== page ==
Exploring the outer limits of aging

November 17, 1992|By New York Times News Service

If the Census Bureau is right, the number of people aged 85 or older will grow from 3 million today to 18.7 million in 2080. But if a researcher working with the National Institute on Aging is correct, the number of these oldest old in 2080 could actually be 72 million, a figure nearly four times as great as the Census Bureau's projection.

This striking disparity involves a fundamental disagreement about the nature of aging.

"If you assume that little or no progress can be made in reducing the death rates of the oldest old, the cohort will grow a lot," said Dr. James Vaupel, a demographer at Duke University who directed research groups for the Institute on Aging. "But if you assume the death rates among the oldest old will come down, the numbers will explode."

The more conventional view, held by the Census Bureau, Social Security and some gerontologists, is that there is a natural limit to the human life span -- about 85 years on average -- and that number is never going to budge much.

But other researchers believe there is no biological limit to how long people can live. The average life span has been steadily increasing since the 1950s, they note. Because the population is generally healthier, people are entering old age in better shape than they used to, so life spans can be expected to continue to increase into the next century.

A leading advocate of this view, Dr. Vaupel projects that by 2080 the average life span will be 94 for men and 100 for women.

If these researchers are correct, the trend will have major effects on retirement, Social Security funds and pensions.

"That's why this debate is taking place," said Dr. S. Jay Olshansky, a demographer at the University of Chicago.

The Institute on Aging has supported four research projects looking at subjects from fruit flies to Danish twins, to ask which hypothesis of aging is correct. The studies, now reaching completion, are consistently failing to show any evidence for a pre-programmed limit to human life span, said Dr. Vaupel, who directed the research. He added that, in his opinion, a life span of 100 was not out of the question for people, like his own 8-year-old daughter, who are alive today.

Not everyone is convinced. Dr. Olshansky, for example, says it is extremely difficult to keep increasing the human life span. Some gains were made in recent years, he said, but it becomes harder and harder to keep up the pace. In fact, he said, even to get to an average life span of 85 from today's average span of 77.5, "you would have to reduce death rates by 55 percent at every age. That's not easy to achieve."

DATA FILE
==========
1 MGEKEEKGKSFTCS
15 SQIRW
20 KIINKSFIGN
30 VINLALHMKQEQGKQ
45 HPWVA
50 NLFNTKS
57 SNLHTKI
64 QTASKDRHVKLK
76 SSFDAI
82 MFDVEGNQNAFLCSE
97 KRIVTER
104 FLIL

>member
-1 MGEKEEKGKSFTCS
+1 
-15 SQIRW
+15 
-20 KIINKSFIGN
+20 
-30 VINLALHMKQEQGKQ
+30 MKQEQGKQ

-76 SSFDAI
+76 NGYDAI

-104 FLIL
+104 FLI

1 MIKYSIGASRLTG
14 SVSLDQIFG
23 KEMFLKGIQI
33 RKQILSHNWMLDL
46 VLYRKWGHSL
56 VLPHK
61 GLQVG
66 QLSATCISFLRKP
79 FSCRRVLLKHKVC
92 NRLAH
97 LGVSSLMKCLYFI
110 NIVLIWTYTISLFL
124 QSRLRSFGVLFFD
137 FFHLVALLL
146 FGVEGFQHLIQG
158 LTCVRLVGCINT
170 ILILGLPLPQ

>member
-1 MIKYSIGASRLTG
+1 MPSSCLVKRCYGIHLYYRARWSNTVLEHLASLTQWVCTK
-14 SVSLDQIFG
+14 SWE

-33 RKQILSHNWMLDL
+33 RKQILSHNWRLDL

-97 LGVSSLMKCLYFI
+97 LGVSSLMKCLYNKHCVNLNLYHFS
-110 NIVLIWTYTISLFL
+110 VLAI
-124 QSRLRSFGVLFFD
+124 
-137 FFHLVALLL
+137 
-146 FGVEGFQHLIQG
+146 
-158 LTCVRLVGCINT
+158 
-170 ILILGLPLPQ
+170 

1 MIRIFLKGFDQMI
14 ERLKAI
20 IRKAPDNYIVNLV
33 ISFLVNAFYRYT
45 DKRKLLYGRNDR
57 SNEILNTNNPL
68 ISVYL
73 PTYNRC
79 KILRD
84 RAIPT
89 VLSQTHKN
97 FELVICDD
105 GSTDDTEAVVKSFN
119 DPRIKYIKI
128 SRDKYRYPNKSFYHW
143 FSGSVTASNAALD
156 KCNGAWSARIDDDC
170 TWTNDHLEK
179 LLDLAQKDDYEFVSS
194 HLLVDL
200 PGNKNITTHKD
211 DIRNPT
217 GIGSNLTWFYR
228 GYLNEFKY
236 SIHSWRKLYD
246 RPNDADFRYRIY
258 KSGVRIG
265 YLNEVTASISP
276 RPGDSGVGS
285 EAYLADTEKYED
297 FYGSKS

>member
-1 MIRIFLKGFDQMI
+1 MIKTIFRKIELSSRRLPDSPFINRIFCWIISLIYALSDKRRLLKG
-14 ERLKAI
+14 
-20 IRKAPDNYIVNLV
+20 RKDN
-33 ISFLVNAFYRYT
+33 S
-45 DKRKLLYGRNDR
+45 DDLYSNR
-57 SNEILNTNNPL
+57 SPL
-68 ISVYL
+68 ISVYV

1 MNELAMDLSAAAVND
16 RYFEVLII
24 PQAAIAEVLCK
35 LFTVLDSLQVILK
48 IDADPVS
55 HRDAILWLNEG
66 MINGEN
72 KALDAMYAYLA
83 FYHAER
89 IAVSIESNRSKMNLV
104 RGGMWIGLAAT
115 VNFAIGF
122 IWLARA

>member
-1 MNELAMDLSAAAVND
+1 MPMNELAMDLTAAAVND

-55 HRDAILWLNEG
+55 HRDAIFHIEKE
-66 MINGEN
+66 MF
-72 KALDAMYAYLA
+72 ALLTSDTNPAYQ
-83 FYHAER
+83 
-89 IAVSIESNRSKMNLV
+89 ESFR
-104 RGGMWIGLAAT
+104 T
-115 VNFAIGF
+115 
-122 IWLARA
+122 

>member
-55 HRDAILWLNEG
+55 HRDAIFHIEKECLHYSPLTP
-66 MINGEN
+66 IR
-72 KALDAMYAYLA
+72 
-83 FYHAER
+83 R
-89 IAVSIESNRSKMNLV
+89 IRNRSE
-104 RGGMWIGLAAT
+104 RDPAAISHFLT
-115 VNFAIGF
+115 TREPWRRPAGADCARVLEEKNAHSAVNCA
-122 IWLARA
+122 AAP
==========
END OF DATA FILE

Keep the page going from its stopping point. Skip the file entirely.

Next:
Dr. James Fries of Stanford University comes to a similar conclusion. "Almost every curve you have -- health or economics -- is a curve of diminishing returns. It just gets harder and harder" to push out the average age of death, he said.

But, said Dr. Richard Suzman, director of the office of demography at the NIA, the institute's four projects argue otherwise.

The research, which involves scientists from the United States, Sweden, Denmark and Finland, was initiated four years ago. "When we started out," Dr. Vaupel said, "I didn't hold to either hypothesis."

One project asked whether it was true, as some scientists have said, that little progress has been or can be made in bringing down the death rates of people over age 85. There is little lTC evidence to confirm or refute that belief because most countries do not publish data on death rates after age 85, Dr. Vaupel said. In the United States, it is particularly difficult to test the hypothesis because birth certificates were not required until 1933.

But Sweden has much better records with long-term data -- going back to 1750 -- on population sizes and death rates at even the very oldest ages, Dr. Vaupel said. And when he and a colleague, Dr. Hans Lundstrom of the Swedish statistics office, meticulously checked the Swedish records, combing data in the archives of the Swedish national statistics office in Stockholm, they came to a surprising conclusion. The mortality rate among those over age 85 remained steady until about 1950 but has dropped steadily since then at a rate of about 2 percent a year.

The Swedish figures were "a gold standard data set," Dr. Vaupel said. Now, Dr. Vaino Kannisto, a Finnish demographer, has gathered mortality data for the oldest old from 27 countries and finds that, like the elderly in Sweden, the oldest old elsewhere have had a steady, sustained increase in their life spans since 1950.

Another project asked whether there is a genetically preordained time of death. Or, in other words, is the old nostrum correct that the way to live to a ripe old age is to pick long-lived ancestors?

To test this hypothesis, Dr. Niels Holm, of the Odense Medical School in Denmark and director of the Danish Twin Registry, and Dr. Vaupel examined the registry, with data on 55,000 twins, identical and fraternal, born since 1870. "We could test the conjecture that identical twins will die at about the same time," Dr. Vaupel said. "It's just not true."

He added that genes do matter. Some people are genetically frail and others are genetically robust. And there is a genetic predisposition to certain causes of death. But, he said, "there is no evidence that genes dictate a maximum life span." Only 2 to 3 percent of the variance in ages of death in the population is explained by genetics, he said.

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